Raising money important for all teams' futures
First-year East baseball coach Karas preparing for May 4 fundraiser
Now and then when you check out our local papers, you will see information about sports fundraisers. Every sport has them.
The fact is in today's economic climate, many sports would not survive without their own fundraisers.
New Wauwatosa East baseball coach Brian Karas is going through this for the first time as a head coach.
Karas' first fundraiser is in about two weeks, May 4, to be exact. It's the 11th annual Friends of Tosa East Baseball Fundraiser.
It will run from 6 to 10:30 p.m. at the Tosa Room in the Muellner Building at Hart Park. The cost is only $20 and there is plenty of fun on the agenda with a silent auction, bean toss Baggo tournament, raffles, music and complimentary food and beverages.
Karas' budget basically covers baseballs.
His needs are not extravagant.
He is not looking for cool red leather baseball caps, with matching satin warm-up jackets. He is not asking for an exploding scoreboard that shoots off fireworks every time someone smashes a homer. No, his needs are basic.
He needs to buy bats for the varsity, JV and freshman teams. Two bats have been declared illegal this year - the Marucci CAT 33 inches and the Reebok Vector TLS 33 inches. These bats have to be replaced. He needs to purchase dry-fit shirts, to help soak up the perspiration, for his teams. And the hitting cage needs to be replaced (the Red Raiders are splitting the cost with Tosa West on that one).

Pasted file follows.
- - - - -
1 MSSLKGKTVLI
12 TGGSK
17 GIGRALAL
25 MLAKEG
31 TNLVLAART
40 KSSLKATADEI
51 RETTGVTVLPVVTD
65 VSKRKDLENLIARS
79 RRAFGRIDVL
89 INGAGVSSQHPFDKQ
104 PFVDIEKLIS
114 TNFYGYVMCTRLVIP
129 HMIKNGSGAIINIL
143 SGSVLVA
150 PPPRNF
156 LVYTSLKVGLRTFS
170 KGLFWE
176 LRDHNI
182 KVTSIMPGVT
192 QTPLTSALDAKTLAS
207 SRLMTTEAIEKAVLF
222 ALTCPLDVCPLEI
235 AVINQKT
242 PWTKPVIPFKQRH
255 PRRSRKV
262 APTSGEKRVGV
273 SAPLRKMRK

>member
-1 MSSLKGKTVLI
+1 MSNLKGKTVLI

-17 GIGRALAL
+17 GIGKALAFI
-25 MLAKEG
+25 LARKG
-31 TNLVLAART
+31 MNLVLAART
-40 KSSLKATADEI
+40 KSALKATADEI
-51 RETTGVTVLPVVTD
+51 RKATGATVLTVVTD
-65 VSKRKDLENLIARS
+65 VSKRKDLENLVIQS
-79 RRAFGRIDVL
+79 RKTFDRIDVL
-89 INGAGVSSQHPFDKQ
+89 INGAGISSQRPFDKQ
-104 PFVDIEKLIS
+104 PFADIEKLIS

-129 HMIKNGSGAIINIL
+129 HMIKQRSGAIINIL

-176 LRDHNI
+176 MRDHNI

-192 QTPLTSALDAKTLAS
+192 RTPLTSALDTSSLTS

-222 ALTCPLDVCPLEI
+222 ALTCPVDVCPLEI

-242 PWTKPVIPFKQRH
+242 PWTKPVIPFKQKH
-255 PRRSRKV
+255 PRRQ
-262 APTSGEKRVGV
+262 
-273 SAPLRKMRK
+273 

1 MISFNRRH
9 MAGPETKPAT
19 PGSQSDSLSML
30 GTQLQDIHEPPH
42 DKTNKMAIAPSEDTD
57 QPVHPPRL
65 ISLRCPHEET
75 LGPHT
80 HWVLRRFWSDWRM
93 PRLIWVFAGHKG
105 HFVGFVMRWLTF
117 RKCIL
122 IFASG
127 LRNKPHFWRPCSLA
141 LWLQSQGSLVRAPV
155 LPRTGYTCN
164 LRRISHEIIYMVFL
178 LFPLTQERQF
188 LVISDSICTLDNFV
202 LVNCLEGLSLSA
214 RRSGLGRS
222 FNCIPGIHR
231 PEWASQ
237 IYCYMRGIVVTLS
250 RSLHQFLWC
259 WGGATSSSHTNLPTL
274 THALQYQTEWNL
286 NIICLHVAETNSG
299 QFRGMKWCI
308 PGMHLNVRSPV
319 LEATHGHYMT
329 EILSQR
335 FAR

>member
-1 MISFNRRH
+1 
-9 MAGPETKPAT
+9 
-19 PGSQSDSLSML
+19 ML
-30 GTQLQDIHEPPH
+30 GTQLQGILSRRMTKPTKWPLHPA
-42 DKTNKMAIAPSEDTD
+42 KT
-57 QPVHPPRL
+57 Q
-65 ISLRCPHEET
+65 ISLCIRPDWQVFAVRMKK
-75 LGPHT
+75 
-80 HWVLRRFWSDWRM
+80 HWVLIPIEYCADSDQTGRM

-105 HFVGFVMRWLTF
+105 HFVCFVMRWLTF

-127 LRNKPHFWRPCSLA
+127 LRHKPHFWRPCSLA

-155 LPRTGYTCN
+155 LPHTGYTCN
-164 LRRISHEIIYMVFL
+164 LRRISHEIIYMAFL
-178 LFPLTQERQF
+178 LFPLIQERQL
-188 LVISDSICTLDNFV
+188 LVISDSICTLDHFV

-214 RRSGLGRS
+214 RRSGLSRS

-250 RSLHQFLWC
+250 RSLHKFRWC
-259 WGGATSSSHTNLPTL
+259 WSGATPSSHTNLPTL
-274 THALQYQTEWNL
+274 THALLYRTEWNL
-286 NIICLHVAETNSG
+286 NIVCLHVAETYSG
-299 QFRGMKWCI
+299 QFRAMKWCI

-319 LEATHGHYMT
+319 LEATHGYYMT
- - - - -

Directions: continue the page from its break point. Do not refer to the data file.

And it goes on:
A cage doesn't mean much when line drives keep flying through the sides or the top.
Karas has new assistants this year. Nick Blachet, on the varsity, has coached under Brookfield Central's well-respected head man Jeff Bigler at Whitnall and Central. Pete Schwichtenberg, who has worked at Marquette and Kettle Moraine, fills out the varsity staff.
Two former Waukesha North coaches, Ray Miller and Josh Hornung, will handle the JV and the freshman coaching position hasn't been filled yet.
Although Karas is beginning his first year as the head man, he has been with the program for four years.
He knows the kids, he knows what worked and he knows what hasn't worked.
"Baseball is a fun game," Karas told me last Friday. "It should be fun for the players."
Some of the areas he wants to see improved include having a better work ethic and taking care of the little things.
"When you take care of the little things, the big things take care of themselves," Karas said.
The Red Raiders have 51 players signed up for baseball this year, which pleases Karas.
"I give a lot of credit to our Jr. Raider program as well as the Tosa Baseball League and North Central Little League organizations," he said. "They are doing a great job."
Karas also talked about getting former Red Raiders players involved and he is now in a position to make these things happen.
"All I've ever wanted to do was be a head coach," he said. "If you take care of business, we are going to have a fun atmosphere."
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